GH2 rig

Posted on 23 May 2012


The small size of the GH2 makes it a perfect camera for stealth-style shooting. But sometimes I need a bit more weight, put it on my shoulder, hold it very low, or attach a mattebox or other gear. So I needed a rig.


Some inspiration


I’ve built mine with the cheapest parts I found on e-bay.

Version 1

Side view. Note that it is supposed to sit on the left shoulder. This is just the other way then the usual ENG style setup, I’ll call it English style rig. The total package weights 6 kg, this is with a leica lens and without filters in de mattebox.

Point of view when on the shoulder:

Weight distribution

One of the main things is that I want is to get the (front/back) center of gravity to be as close to the middle of my shoulder as possible.


I found that most of the times the center of gravity will end up just in front of the shoulder, so it will be important to have a decent handgrip. I tested the handgrip of my cheap jinfinance rig, but that doesn’t hold the weight on the front.

handgrip jinfinance

I’ve tested a few cheap other options and found that you will have to buy a good one with arri-style rosettes and a bar that uses both rods instead of one. A good example is the Vocas one. The cheaper ones will get loose easily or the handgrip will unscrew and turn if you put pressure on it. You’ll be putting a lot of weight on it and you don’t want to risk to suddenly turn the handgrip (or the rod!).

If you can, try to find a handgrip bar that you can adjust to the left or right, to get it in the (left-right) center of gravity. This is especially important if you attach something heavy to one side of your rig, like a monitor or EVF.

I found that it is really important to get the grip as far to the front as possible and to be able to adjust the angle and length of the handgrips. I used a short fixed 90 degree handgrip for a day and my wrist felt asleep for a day or two.

There is one more thing: As I also wanted to use this setup for quick ENG-style camerawork without a focus-puller, most of the times I only want to support my camera with just one hand, keeping the other hand free for focus, start/stop, and all other buttons. For this, it would be to have just one handgrip at the (left-right) center of gravity. But as I also want to be able to put my camera down easily without risking tipping it over, so I don’t want just one handgrip sitting at the bottom of the camera. Do I really want three handgrips sticking out at the bottom of my camera?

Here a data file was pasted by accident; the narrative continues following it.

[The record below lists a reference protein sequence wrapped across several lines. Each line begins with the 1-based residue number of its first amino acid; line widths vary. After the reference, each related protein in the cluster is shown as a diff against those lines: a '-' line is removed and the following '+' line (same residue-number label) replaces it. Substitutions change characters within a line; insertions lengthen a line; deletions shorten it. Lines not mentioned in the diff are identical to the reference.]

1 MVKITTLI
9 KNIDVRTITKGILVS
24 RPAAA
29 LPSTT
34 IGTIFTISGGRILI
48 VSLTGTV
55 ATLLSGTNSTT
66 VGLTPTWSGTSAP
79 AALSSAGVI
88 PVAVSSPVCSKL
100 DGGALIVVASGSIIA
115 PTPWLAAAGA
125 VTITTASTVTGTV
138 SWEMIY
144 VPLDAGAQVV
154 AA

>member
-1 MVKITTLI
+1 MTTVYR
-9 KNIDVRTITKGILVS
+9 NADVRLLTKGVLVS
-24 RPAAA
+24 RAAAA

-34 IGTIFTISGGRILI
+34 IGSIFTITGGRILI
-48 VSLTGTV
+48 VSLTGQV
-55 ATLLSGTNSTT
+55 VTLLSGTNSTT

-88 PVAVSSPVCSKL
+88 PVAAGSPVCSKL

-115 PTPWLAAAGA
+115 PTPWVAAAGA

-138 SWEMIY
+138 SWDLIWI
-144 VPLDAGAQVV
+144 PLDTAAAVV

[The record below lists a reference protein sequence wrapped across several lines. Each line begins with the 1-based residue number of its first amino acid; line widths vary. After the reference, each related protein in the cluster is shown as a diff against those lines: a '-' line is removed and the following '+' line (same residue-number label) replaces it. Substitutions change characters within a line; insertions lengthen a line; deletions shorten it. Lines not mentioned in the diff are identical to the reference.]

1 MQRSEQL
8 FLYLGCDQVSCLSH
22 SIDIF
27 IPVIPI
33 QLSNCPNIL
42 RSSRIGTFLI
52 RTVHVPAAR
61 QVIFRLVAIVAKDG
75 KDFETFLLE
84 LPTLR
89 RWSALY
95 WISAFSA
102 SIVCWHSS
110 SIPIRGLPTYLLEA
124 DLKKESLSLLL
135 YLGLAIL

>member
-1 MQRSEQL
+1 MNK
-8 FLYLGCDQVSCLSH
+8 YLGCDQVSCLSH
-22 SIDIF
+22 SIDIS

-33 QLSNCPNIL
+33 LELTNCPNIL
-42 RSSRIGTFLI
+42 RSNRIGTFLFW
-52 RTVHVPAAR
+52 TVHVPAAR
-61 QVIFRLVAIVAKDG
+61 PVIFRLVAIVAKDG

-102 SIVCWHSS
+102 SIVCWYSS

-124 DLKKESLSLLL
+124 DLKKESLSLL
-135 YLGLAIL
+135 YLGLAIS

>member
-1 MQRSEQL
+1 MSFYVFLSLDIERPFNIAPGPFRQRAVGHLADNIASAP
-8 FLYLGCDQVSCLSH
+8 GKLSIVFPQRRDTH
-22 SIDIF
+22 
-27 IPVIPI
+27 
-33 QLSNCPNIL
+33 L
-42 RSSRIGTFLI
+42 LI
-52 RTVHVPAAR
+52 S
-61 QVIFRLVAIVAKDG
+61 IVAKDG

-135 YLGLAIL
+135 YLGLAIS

It would be great to have just one ENG-style (horizontal) handgrip at the same height as the lens, so you’ll have the other hand free to operate the camera, and the handgrip won’t get in the way when you put down the camera. There is only one problem: the grip will be at the far end instead of the center of gravity (as it will be at the opposite side to the EVF or monitor). There is a nice way to solve this problem: use your head!

Gear compartiment

To solve the (left-right) gravity problem it’s best to support the rig with the side of your head. There is another advantage: putting all extra gear on the shoulder also contributes to my aim of getting the (front-back) center of gravity as close to the middle of the shoulder (I don’t want too much stuff sticking out behind my back, as I will hit people or walls with it).

So my solution is to make a small cage on top of the shoulder support which I can use as head-support and where I can stick all of my gear in. At the top of this cage, I can attach my handgrip and make room for a camera-light and mic-holder. At the front will be the camera and at the back my v-mount battery pinch.

Top handle

So I want the top handle and the tripod-mount point to as close to the center of gravity as possible. Some say you’d want the tripod-mount point exactly aligned under the sensor, but I’m not very sure that’s needed (In practice, it will end up very close most of the times anyway).

In the setup I’ve made the center of gravity is exactly at the front of the shoulder mount, just behind the sensor of the camera. But this also depends on the length of the lens.

Lens length

There is one variable that will mess up everything after the rig is built: changing lenses. If you can’t afford CP’s or other cine-lenses, you’ll have lenses of different lengths. As I need the mattebox at the exact front the rods (otherwise my panavision (5,65″) size rotating filter will hit the rods), the only solution is to move the camera forward or backward to adjust for the lens. This, by the way, makes me think I will not have much need for a swingaway system like the Vocas or Chrosziel system.

The Arri system (also used by wondlan and others) with rods to the side of the lens might solve this problem by letting you adjust the mattebox to the length of the lens, but at this moment I don’t like to have rods at the side of my lens. So I’ll just move my camera. Where are the  inspector gadget telescopic rods?


I’m powering all the gear from my Cinematics battery pinch. I’m still looking for a way to power the camera and having it display the batterystatus. In the gear compartment I will have my WHDI sender and dual wireless sound receiver. Later on, I might have to add a focus-remote receiver or other things.

As there is no full-HD EVF on the market yet, i’ll stick to my 7″ screen for now. I’ve attached it to the right side of the rig, so I can easily see and operate all buttons on the camera with my right hand.

I’ll need to buy some new cables: HDMI, USB (power) and a nice tie system to lock the cables to the rods. Also some sheets of adhesive black velcro to attach my WHDI receiver to the battery pinch.

Posted in: GH2